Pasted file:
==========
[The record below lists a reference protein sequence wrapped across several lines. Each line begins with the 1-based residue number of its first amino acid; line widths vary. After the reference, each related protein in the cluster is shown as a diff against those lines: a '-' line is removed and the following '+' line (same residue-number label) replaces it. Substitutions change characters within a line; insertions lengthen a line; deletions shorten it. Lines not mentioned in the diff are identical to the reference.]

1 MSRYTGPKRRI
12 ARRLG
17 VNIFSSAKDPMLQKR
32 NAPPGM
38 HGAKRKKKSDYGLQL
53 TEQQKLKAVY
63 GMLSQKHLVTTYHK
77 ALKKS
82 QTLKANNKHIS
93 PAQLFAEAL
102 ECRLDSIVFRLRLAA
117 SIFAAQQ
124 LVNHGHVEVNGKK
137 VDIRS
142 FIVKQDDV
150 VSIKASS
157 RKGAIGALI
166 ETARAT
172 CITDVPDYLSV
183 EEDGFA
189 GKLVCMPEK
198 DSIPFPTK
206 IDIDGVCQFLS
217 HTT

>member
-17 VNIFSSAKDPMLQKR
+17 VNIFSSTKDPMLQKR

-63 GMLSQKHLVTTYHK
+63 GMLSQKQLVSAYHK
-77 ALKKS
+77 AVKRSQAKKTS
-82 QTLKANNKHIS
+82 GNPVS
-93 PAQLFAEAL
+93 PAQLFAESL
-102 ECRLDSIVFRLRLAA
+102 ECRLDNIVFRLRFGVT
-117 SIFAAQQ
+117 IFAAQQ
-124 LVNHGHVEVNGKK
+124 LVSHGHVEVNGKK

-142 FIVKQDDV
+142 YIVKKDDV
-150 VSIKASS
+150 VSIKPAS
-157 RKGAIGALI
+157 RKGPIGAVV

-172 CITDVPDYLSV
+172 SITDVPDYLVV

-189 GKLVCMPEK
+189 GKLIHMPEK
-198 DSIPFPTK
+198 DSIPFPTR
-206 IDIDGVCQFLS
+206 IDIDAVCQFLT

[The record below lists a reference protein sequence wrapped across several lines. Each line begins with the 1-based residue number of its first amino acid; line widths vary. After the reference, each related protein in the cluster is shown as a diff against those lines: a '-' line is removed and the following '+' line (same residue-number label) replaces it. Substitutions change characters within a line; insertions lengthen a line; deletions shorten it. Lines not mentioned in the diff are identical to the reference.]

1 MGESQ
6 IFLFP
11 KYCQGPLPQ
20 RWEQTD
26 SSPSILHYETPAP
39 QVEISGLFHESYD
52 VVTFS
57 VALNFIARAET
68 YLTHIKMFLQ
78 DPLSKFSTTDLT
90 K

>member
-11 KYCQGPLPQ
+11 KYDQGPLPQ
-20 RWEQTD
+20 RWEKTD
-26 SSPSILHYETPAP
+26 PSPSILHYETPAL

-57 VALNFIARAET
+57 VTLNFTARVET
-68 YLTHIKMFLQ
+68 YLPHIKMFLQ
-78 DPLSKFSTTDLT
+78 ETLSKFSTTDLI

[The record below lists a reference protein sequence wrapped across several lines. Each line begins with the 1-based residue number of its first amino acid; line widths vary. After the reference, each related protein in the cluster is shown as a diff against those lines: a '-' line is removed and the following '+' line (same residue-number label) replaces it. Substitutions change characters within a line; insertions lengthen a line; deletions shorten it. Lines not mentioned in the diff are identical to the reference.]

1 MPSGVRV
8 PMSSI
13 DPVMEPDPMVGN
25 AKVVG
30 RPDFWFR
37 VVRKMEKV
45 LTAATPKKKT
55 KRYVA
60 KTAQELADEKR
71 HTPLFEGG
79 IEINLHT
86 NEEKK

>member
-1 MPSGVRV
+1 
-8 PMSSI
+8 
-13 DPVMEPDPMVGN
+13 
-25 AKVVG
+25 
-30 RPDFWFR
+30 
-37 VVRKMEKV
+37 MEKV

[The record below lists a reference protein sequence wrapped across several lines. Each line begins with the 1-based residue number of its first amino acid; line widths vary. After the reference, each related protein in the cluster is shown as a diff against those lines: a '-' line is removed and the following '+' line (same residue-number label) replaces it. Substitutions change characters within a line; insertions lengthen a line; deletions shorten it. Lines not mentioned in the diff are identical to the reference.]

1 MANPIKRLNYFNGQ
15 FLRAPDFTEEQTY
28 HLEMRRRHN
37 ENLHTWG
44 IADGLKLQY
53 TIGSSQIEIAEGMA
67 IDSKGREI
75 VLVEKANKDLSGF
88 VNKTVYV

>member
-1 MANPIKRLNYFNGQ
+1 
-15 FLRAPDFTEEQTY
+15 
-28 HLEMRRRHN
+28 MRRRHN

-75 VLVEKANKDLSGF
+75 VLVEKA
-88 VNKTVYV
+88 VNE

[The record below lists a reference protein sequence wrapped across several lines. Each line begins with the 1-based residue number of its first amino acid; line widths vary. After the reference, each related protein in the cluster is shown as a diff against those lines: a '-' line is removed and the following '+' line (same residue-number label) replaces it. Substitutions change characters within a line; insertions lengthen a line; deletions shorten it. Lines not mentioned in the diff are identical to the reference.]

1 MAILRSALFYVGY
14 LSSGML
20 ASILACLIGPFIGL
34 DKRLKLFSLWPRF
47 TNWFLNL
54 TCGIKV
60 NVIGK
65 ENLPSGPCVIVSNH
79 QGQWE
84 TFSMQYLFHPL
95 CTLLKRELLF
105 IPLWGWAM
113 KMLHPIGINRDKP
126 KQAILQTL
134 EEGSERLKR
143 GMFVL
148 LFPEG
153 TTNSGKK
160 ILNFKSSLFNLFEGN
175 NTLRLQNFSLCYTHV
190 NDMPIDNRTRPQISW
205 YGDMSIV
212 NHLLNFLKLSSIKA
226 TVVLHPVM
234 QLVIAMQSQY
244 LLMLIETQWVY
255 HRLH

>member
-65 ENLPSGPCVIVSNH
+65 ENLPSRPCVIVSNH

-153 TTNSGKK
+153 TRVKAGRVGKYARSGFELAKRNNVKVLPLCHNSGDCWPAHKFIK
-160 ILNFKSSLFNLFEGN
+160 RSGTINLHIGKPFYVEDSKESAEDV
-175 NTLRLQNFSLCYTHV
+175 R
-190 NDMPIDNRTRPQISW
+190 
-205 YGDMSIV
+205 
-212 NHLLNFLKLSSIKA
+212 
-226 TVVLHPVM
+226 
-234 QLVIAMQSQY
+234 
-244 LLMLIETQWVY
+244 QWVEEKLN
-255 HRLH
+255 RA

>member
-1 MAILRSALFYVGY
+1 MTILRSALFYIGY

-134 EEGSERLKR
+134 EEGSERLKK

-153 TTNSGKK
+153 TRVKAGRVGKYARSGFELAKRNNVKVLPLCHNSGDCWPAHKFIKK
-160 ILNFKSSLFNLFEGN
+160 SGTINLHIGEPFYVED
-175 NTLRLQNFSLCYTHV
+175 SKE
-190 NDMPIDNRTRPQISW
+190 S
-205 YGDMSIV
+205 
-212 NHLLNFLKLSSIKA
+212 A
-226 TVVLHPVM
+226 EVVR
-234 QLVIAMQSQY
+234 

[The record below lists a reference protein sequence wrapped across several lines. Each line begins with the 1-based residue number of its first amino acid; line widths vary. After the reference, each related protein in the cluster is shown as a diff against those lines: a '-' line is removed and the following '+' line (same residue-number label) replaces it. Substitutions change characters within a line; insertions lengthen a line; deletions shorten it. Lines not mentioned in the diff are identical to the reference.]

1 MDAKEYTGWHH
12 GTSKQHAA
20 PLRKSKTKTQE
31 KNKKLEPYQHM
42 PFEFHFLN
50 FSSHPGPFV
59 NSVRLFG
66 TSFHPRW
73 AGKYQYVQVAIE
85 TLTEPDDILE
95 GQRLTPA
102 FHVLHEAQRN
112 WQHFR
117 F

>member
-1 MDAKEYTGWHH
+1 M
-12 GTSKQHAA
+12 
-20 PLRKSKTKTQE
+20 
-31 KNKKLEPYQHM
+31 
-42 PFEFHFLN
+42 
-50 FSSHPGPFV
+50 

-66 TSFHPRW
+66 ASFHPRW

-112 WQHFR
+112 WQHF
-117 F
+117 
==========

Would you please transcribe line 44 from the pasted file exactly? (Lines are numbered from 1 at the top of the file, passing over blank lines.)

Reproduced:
+142 YIVKKDDV